WARNING: Avoid using this on newer electronic cameras, as its sync voltage of over 200 volts might damage newer cameras. Use it only with mechanical cameras, or with cameras rated for use with sync voltages of 250 volts or higher.
Slide it in your hot shoe like any other flash.
For older cameras, pull the sync cord out of the bottom and connect it to your shutter or camera.
Bottom, Vivitar 252, showing sync cord.
Rear Calculator Dial, Vivitar 252.
Set the calculator dial to your film speed. The graphics are a little confusing, since they are designed to make it easier to set ASA 160 for High-Speed Ektachrome, ASA 64 for Kodachrome X and ASA 125 for Plus-X.
The "160" is actually over the dot for ASA 200, with a line to the ASA 160 spot.
The "125" is actually over the dot for ASA 100, with a line to the ASA 125 spot.
The "64" is actually over the dot for ASA 50, with a line to the ASA 64 spot.
Turn on the flash, and the button above the power switch (below the calculator) will glow in neon orange when the flash is ready. If you want to test-fire the flash, just push the lit orange button.
To light the dial smartly in green, press the button on top.
For use up to 9 feet, select the RED AUTO mode on the front sliding switch, and set the f/stop shown on the calculator dial on your camera. As shown for ASA 125 film, set f/8.
For use up to 17 feet, select the BLUE AUTO mode on the front sliding switch, and set the f/stop shown on the calculator dial on your camera. As shown for ASA 125 film, set f/4.
For MANUAL exposure, focus the camera, look at the distance, and use the f/stop shown next to that distance.
Actual Power Output
Typical for all electronic flashes, actual maximum or manual power output is a stop less than rated.
If you're shooting prints (negatives), don't worry, but if you're shooting slide film, it really only reach to about 6 feet in RED AUTO mode or 11 feet in BLUE AUTO mode before it starts to underexpose; try yours and see.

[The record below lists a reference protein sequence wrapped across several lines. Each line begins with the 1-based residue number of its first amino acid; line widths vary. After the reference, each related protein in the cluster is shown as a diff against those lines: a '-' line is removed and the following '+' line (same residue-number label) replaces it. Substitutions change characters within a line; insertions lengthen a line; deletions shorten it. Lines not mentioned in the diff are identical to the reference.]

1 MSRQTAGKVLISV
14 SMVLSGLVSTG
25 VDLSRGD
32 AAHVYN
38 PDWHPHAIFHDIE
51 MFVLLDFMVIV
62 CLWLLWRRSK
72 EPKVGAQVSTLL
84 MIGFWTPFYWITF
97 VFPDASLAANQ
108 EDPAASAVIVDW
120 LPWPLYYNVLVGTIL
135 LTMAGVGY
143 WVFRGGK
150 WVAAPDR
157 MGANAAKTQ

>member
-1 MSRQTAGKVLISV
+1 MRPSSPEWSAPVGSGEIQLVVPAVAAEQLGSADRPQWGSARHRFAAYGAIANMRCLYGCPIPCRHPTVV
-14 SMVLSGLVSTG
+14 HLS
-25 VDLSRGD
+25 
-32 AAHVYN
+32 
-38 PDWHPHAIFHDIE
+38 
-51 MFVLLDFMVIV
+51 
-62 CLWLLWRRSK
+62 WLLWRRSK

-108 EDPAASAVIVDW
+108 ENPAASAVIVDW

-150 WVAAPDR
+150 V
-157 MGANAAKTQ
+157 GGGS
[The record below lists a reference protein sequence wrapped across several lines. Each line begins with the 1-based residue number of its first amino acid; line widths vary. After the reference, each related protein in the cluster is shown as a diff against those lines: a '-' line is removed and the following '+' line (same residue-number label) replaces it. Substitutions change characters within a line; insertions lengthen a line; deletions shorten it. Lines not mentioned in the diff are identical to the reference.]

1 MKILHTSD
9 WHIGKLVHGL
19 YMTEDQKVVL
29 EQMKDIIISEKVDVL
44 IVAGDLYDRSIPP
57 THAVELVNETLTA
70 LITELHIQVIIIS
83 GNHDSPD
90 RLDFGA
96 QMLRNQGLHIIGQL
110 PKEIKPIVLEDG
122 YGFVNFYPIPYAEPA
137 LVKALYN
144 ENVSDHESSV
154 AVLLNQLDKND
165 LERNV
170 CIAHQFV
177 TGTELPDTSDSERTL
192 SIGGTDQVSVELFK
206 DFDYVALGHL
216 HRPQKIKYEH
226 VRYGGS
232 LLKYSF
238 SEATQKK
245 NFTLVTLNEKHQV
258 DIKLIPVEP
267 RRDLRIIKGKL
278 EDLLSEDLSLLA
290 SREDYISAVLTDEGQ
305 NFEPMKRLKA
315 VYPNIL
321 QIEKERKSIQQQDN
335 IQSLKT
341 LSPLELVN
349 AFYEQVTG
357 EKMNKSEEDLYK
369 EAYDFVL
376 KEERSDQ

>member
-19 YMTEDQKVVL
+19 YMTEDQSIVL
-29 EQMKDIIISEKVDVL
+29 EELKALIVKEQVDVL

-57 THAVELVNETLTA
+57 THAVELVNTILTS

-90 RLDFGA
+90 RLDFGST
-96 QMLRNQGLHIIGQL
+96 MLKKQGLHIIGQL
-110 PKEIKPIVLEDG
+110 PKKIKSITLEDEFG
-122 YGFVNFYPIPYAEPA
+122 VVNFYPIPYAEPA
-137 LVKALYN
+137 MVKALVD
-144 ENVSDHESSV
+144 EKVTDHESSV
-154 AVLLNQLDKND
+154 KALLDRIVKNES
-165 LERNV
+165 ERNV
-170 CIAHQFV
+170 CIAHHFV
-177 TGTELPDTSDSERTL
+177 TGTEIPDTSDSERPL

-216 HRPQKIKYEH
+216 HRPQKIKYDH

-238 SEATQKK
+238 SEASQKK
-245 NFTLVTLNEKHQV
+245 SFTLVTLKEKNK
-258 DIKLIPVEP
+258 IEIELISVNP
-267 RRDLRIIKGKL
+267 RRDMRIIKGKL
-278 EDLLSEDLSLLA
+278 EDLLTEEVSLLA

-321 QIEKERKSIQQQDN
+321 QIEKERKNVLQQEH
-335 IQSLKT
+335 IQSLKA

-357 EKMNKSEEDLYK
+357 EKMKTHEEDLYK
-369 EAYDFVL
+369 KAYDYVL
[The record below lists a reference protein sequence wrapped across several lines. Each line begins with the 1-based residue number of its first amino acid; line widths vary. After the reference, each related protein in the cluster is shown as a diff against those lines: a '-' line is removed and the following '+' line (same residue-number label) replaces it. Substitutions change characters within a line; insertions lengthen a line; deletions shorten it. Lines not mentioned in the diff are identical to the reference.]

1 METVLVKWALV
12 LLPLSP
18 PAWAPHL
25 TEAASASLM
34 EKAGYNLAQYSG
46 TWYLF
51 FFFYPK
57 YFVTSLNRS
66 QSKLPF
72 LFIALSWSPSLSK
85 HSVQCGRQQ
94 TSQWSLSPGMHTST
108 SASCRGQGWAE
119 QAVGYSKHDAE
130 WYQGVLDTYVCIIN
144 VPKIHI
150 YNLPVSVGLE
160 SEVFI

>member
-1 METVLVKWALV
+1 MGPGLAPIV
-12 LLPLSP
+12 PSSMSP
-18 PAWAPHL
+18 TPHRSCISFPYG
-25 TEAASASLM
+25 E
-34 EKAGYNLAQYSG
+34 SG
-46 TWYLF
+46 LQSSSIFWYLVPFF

Since the actual power output is a stop less than rated (like most flashes), I suggest setting the ASA to half the actual rating of your film. For example, for ASA (ISO) 100 film, set ASA 50.
There is no auto shutoff. If you leave it turned on, it will run-down full Alkaline, Ni-MH or Eneloop cells in about continuous 24 hours.
Vivitar suggests forming the capacitor monthly by letting the ready light glow 10 seconds and popping the flash. Repeat five times.
Leave the orange light glowing when you put away your flash; resist the temptation to pop the last charge.
For about $5 used over eBay, this flash is a great, lightweight choice for use with older cameras that lack a hot shoe.
For use with newer cameras with hot shoes, I'd prefer a flash with a thyristor so it didn't use as much battery power in AUTO, but if you're shooting in MANUAL, this then is a great, super-high quality classic flash.
This Vivitar 252 is much better made than much of the off-brand junk sold new today. It its day, Vivitar was the leading professional flash maker, and most pros shot a couple of Vivitar 283s. I know I did!
Just don't blow your electronic sync circuits by using this on an Autofocus camera. Check your manual and see if your camera can handle 250V and you'll be OK, but many newer cameras only work with sync voltage below 25V.
If you've found the time and energy I've expended in sharing this detailed review of a $5 flash helpful, this free website's biggest source of support is when you use these links, especially this link directly to them at eBay (see How to Win at eBay), when you get anything, regardless of the country in which you live. Thanks! Ken.
More Information top
Vivitar 252 Users Manual (scroll down).